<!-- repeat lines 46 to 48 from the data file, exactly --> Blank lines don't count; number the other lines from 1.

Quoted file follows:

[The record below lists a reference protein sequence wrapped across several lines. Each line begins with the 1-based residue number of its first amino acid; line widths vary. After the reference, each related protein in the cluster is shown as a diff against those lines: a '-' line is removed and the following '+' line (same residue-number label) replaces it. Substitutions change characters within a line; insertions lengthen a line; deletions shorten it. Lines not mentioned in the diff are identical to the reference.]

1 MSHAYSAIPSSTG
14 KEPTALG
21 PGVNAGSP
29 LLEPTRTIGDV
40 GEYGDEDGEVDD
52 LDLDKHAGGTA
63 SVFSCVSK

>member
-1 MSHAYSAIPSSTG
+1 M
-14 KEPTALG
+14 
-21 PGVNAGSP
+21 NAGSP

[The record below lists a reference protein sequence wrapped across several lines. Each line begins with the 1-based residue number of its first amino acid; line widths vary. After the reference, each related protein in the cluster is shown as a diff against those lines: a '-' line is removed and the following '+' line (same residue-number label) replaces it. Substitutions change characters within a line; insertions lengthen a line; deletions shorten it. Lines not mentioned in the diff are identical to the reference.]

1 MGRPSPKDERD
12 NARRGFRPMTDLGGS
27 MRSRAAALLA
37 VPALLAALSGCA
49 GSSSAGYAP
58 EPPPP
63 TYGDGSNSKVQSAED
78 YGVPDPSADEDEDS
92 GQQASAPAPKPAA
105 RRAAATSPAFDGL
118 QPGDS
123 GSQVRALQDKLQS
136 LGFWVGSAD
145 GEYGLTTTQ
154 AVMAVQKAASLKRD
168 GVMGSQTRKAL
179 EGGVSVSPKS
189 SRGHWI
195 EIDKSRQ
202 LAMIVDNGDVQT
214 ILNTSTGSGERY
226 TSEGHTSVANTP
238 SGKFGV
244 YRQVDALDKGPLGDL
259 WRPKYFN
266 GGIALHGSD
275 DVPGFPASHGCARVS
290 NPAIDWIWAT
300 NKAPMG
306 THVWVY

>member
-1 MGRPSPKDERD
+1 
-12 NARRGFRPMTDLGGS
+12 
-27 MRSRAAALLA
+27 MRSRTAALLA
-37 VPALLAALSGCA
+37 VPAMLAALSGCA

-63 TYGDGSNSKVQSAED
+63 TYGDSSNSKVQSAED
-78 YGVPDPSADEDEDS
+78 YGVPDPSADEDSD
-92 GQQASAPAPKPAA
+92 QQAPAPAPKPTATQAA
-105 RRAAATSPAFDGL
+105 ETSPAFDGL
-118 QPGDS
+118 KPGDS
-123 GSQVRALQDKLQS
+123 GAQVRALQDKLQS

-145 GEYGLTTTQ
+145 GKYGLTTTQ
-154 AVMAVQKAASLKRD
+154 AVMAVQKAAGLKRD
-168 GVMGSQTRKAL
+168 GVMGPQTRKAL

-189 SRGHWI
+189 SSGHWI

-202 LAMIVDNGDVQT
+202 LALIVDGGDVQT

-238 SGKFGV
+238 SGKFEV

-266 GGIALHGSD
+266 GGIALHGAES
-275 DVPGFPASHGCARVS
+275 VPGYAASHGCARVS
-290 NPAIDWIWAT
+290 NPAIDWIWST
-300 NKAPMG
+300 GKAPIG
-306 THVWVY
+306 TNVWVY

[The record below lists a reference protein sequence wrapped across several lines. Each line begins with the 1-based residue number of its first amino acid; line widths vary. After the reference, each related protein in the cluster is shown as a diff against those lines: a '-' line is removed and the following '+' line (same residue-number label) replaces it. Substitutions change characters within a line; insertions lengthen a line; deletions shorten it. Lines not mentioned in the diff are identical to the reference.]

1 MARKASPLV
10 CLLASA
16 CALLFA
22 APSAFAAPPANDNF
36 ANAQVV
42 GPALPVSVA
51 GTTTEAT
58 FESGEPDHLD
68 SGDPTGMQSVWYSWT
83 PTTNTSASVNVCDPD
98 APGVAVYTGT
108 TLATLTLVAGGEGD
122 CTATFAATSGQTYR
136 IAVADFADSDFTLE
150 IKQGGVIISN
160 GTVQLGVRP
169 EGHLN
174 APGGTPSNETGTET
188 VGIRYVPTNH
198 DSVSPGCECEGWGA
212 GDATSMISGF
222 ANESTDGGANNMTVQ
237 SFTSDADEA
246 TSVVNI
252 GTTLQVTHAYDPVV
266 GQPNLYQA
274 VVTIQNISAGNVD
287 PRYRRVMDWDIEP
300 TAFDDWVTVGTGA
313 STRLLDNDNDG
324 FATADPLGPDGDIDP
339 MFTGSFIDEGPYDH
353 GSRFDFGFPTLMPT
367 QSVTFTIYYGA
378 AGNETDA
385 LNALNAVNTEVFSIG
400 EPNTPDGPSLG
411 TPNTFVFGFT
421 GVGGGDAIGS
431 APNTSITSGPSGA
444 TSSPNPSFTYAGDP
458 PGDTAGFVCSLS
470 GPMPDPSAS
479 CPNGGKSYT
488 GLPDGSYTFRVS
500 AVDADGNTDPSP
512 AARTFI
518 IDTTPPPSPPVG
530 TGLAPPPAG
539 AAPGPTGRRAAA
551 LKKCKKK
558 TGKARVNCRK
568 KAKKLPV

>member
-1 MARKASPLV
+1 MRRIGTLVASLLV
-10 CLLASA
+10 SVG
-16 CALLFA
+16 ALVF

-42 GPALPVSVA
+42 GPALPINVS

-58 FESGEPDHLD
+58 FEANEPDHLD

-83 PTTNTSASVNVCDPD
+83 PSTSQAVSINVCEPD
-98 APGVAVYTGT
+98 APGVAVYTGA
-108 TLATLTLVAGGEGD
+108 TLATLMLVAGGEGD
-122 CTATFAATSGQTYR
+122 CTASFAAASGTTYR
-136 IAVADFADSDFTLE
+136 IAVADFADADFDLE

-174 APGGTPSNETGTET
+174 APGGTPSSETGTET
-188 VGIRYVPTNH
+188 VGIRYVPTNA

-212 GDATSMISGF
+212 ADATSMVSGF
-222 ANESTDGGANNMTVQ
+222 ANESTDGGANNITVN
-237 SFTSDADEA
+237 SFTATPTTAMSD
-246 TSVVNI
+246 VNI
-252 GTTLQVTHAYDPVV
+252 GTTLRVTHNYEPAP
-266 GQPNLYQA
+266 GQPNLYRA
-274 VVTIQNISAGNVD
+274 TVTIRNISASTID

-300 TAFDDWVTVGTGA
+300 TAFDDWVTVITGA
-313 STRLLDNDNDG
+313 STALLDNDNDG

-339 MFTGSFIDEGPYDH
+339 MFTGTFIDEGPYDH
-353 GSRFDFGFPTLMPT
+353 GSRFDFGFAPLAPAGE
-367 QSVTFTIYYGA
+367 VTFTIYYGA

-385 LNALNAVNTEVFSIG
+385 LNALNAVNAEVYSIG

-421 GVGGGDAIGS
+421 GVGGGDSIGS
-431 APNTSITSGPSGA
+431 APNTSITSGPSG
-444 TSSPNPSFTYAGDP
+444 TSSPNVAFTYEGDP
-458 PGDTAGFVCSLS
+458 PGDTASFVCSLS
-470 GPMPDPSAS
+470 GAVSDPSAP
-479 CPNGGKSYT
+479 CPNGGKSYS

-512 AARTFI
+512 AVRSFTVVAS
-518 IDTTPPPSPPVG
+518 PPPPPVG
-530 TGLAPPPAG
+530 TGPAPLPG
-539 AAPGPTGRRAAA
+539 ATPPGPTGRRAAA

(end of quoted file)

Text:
306 THVWVY

>member
-1 MGRPSPKDERD